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The beautiful day of my birth came and went last week. All I wanted to do was take my Tana French book beneath a shady tree and read. Think this doesn’t sound exciting? Read Tana French. Spend a few weeks sick first then read Tana French and you’ll absolutely understand.

Nobody believed I wanted to disappear in a book on my birthday, so we went places instead. Now that I’ve finished The Likeness, I still want to disappear in it, specifically its midsection. I liked this book so much. One glance at the cover elicits longing if-only’s, and this cover doesn’t come close to doing the story and writing justice. Nobody writes like Tana French. She’s one of the greats. The first two books I read by her, In The Woods and The Secret Place, set the bar high. This one blew me away. It sealed the deal. Cemented our forever friendship however one-sided. I’m renaming our neighbor’s cat Tana French.

This is part of The Dublin Murder Squad series. I’m reading them out of order and so far it hasn’t mattered. They stand alone.

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I plan to read everything Tana French ever writes simply because her writing is intoxicating. Reading her is effortless. The action and physicality of characters and settings are accessible and lingering, but also nuanced. A paragraph about a home’s former grandeur reveals a layered glimpse into Ireland’s past and the social conflicts still imbuing how people relate. I take my time with these books. They could be quick page-turners, but speed comes at a cost. I prefer re-reading as we go just for the pleasure of enjoying her words again and again.

Besides being written like a drug, the story is fascinating. I’m not giving any spoilers here. Not telling you anything beyond the gist of the premise.

Detective Cassie Maddox is surprised when her boyfriend Sam calls her into a crime scene. He’s on the Murder Squad but she transferred to Domestic Violence months ago. She’s even more surprised when she arrives to find her former boss in undercover on the case. Once she sees the body, her life changes forever. The victim is her exact doppelganger. Weirdness gets weirder when she learns the woman went by the name Lexie Madison, an identity the detective invented a few years back for an undercover assignment.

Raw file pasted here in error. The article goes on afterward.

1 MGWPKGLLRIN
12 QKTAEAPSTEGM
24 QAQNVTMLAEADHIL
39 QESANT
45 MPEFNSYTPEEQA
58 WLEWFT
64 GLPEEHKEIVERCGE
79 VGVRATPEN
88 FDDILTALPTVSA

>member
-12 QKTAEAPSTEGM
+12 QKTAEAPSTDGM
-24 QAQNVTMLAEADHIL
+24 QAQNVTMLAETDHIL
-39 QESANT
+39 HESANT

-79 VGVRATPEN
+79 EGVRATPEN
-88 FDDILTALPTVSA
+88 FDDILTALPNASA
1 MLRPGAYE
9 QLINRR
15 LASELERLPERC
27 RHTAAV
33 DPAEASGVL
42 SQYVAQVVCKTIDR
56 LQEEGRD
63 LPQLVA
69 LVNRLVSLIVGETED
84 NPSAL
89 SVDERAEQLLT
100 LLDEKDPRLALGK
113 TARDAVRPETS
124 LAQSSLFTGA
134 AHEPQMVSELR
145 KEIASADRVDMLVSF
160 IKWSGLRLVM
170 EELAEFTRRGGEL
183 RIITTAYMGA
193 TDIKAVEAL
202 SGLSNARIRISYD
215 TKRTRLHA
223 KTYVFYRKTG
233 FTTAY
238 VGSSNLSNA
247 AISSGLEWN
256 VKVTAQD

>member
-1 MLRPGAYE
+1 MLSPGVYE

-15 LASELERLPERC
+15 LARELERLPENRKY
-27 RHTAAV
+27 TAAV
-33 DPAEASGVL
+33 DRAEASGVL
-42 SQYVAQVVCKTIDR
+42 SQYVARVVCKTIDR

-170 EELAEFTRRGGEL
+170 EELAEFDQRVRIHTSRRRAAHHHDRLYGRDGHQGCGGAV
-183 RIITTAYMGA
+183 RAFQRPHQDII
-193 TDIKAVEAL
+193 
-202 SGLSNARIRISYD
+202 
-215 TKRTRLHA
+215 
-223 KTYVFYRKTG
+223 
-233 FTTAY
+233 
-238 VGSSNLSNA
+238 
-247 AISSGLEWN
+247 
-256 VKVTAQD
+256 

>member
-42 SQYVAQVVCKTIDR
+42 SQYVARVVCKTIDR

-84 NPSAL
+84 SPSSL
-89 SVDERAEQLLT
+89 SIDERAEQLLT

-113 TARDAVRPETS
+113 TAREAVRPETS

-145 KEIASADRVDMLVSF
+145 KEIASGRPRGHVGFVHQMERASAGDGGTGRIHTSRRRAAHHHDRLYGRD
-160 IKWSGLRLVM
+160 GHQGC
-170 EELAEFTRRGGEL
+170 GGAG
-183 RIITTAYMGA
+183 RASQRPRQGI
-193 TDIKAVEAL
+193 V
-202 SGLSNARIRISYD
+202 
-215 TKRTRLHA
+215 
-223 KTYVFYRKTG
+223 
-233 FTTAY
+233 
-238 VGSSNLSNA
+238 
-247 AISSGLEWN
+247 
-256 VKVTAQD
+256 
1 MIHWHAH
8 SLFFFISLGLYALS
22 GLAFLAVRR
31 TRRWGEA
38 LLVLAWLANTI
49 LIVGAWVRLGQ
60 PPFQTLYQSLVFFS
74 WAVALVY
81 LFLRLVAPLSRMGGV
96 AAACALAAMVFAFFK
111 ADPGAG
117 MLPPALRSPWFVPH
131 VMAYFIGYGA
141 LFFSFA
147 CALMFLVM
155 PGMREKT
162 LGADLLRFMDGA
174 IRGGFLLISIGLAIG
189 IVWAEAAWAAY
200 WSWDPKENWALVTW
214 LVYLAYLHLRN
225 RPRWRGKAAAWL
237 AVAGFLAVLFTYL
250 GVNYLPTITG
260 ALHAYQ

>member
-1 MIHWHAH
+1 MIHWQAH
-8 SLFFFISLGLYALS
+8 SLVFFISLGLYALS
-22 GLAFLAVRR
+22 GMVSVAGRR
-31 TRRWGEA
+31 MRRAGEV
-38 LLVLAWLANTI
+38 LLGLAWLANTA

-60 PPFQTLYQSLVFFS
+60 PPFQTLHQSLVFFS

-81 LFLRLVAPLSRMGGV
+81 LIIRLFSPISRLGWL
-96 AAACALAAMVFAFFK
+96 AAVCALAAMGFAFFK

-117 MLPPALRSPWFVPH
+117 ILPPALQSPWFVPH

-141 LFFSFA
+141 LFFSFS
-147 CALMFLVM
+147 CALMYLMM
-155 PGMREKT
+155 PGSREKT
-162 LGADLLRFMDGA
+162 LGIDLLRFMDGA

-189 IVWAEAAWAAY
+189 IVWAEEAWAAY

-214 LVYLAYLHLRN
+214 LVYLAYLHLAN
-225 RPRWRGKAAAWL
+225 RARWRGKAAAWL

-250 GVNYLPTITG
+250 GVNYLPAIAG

It was like going blind; my eyes couldn’t take her in. She was impossible: a high-fever hallucination, a screaming crack straight across all the laws of nature.

The temptation to take her former boss up on his proposal to go undercover as Lexie in the massive Georgian home she was living in with her five close friends is irresistible. Whitehorn House is near a small village outside of Dublin. Inside Whitehorn House, it’s another world.

That house shimmered in my mind like some fairy fort that appeared for one day in a lifetime, tantalizing and charged, with those four cool figures for guardians and inside secrets too hazy to be named.

French digs deep into the psychology of Lexie/Cassie and her four mercurial housemates. You can almost see each scene from every angle and moments open up that you don’t want to ever end. The suspense chimes in from a low hum to a piercing turn around! at the end of every night. We have no idea who the killer is or what happens once Stabby McStabStab thinks Lexie’s alive. We don’t even know the victim’s true identity.

That’s the gist.

Then there’s all the waves of earnest wanting that come rushing at you throughout. The lives of “unfettered thought” that Lexie and her friends dream of when they’re secure in the bubble of academia is a stark contrast to the “real world” awaiting. To them, the lives they want is just as real and valid, if not more, however unconventional.